U of Victoria: Field school founder wins prestigious teaching award
February 11, 2019
A researcher whose groundbreaking field school transforms university students into eyewitnesses of how European countries remember the Holocaust is the 12th University of Victoria scholar to be recognized with Canada’s most prestigious award for excellence in leadership and teaching.
Helga Thorson, announced today as a 2019 3M National Teaching Fellow and the third UVic scholar in five years to receive this award, is the co-founder of UVic’s I-witness Holocaust Field School, the next of which will take place in 2020. Launched in May 2011, it was the only one of its kind at the time to be offered to undergraduate students at a Canadian university. Thorson’s innovations have also led to the creation in UVic’s Faculty of Humanities of the first and only graduate-level Holocaust studies stream in Canada, also one of only a few in the world.
“I am very honoured. I have never aspired to be a leader,” Thorson says. “It happened because I’m passionate about teaching and because I’m passionate about what I teach.”
Thorson was inspired by Holocaust survivor and Nobel Laureate Elie Wiesel’s advice—“think higher, feel deeper”—to create a field school in which emotion played as central a role in learning as intellectual rigour.
There’s something about the field school where the students gain so much academically in terms of their confidence as scholars. It also just opens their mind to what it means to be a human being with their own responsibilities in the world and leads them to contemplate what they want to do with their lives.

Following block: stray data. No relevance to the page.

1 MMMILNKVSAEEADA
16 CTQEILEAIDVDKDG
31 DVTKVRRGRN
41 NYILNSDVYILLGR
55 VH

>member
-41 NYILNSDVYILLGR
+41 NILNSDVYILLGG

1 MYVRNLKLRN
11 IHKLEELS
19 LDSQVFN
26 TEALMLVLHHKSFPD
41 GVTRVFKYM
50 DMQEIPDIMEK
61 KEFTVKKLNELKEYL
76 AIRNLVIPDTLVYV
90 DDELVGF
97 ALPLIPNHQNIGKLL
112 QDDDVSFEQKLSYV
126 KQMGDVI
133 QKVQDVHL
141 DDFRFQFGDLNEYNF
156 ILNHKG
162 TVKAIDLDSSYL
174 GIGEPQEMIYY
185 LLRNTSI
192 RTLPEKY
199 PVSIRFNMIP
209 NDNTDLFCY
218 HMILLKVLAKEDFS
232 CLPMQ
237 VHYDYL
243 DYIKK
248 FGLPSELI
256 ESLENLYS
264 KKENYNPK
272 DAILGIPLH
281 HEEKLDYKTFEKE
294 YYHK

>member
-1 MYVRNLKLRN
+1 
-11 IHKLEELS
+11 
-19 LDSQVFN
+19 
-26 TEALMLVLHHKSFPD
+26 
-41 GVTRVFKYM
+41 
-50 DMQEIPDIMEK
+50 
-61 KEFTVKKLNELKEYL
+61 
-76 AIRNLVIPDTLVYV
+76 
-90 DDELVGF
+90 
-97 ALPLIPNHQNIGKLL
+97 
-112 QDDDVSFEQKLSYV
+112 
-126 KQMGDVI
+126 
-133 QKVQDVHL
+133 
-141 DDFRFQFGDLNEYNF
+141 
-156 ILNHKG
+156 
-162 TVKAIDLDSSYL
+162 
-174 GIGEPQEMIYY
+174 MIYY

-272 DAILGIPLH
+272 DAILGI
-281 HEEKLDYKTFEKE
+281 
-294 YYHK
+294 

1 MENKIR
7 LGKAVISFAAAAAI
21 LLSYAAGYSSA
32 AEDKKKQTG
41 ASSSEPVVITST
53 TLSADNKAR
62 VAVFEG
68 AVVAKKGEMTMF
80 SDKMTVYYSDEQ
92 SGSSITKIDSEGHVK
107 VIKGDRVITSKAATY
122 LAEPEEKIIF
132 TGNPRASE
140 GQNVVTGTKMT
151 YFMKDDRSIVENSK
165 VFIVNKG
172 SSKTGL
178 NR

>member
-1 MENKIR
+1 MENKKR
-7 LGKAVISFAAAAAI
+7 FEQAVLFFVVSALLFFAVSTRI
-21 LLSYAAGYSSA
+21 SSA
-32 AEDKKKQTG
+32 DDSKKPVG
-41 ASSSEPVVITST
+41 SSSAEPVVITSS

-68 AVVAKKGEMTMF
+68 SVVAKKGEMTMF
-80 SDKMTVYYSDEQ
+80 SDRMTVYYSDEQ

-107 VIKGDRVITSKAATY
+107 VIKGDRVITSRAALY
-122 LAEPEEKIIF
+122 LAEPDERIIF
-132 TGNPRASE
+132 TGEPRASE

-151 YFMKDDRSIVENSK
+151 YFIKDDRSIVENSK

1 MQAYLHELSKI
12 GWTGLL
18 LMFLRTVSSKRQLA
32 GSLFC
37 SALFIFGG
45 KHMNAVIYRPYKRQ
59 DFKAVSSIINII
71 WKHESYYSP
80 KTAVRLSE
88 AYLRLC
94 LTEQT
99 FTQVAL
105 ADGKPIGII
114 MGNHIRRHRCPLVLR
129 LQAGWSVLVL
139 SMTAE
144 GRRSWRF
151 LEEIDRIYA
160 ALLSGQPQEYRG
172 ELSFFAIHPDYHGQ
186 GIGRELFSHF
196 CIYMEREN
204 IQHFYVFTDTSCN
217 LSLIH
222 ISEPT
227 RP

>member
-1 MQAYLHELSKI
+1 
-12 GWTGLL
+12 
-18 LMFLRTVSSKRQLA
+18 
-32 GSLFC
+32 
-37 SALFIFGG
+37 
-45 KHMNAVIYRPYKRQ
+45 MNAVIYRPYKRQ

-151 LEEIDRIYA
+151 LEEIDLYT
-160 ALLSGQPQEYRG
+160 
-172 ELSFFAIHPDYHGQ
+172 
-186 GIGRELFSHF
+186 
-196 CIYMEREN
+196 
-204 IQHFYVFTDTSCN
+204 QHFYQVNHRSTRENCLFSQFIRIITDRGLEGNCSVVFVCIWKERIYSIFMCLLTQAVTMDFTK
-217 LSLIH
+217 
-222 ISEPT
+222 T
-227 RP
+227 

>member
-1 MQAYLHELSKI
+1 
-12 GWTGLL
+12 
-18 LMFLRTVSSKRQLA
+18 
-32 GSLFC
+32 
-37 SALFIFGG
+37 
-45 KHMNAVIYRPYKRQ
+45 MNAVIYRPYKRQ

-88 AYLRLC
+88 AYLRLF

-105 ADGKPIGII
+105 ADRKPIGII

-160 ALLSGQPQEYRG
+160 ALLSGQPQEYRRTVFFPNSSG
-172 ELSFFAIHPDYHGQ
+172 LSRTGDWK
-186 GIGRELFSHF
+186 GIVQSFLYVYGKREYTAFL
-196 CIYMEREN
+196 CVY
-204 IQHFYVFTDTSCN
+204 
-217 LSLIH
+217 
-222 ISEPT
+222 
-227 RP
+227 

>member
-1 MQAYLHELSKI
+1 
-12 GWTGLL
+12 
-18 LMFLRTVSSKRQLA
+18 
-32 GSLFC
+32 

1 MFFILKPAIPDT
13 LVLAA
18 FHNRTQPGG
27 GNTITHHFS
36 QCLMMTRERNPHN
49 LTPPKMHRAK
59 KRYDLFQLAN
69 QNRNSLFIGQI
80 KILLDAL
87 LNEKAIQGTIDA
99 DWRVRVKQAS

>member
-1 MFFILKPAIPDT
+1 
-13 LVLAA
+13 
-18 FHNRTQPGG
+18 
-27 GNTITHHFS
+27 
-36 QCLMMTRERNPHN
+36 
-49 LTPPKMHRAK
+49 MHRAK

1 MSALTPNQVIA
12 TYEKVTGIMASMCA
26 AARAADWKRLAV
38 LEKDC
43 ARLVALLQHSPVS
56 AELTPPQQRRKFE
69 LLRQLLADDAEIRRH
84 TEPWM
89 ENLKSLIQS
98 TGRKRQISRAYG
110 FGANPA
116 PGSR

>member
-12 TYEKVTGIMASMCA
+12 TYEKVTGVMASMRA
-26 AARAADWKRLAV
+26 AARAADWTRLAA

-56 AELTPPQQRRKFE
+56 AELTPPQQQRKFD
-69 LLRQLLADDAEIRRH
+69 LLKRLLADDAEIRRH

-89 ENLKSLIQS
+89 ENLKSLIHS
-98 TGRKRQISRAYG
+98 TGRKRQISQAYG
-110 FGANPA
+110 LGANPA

—Helga Thorson, 2019 3M National Teaching Fellow
As a result of their experiences, students in the UVic field school have gone on to law school, programs in Indigenous governance and international relations, and co-op or practicum placements ranging from London’s Helen Bamber Foundation to the Auschwitz memorial museum, and various other international human rights organizations.
Thorson is the chair of UVic’s Department of Germanic and Slavic Studies. Her teaching interests span various fields, including German language and conversation courses, as well as cultural studies courses on early 20th-century literature, Nazi cinema, and literature about the Holocaust and the Second World War.
“Helga brings sensitivity, integrity and immutable humanity to the vital work of leading our students through deeply meaningful experiences of intercultural learning and personal growth,” says UVic President Jamie Cassels, himself a former recipient of the national teaching award. “From the classrooms of UVic to the museums, memorials and sites of former concentration camps in Central Europe, Helga’s leadership in experiential learning is an inspiration to her colleagues as they work to engage their students in field schools across the globe. Today is a very proud day for UVic.”
Past UVic recipients, in addition to Cassels (Law) in 2002, are: David Blades (Education), 2016; Jin-Sun Yoon (Child and Youth Care), 2015; A.R. Elangovan (Gustavson School of Business), 2012; Gweneth Doane (Nursing), 2006; Marty Wall (Psychology), 2001; Aaron Devor (Sociology), 2000; David Berry (Chemistry), 2000; Thomas Cleary (English), 1994; Elizabeth Tumasonis (History in Art), 1992; and Andy Farquharson (Social Work), 1986.
Thorson is one of only 10 researchers across Canada to win the fellowship this year. It was established in 1986 through the generosity of 3M Canada and the Society for Teaching and Learning in Higher Education.
Watch a UVic video with Thorson speaking about the field school.
Read a recent story about Thorson in the UVic alumni magazine.
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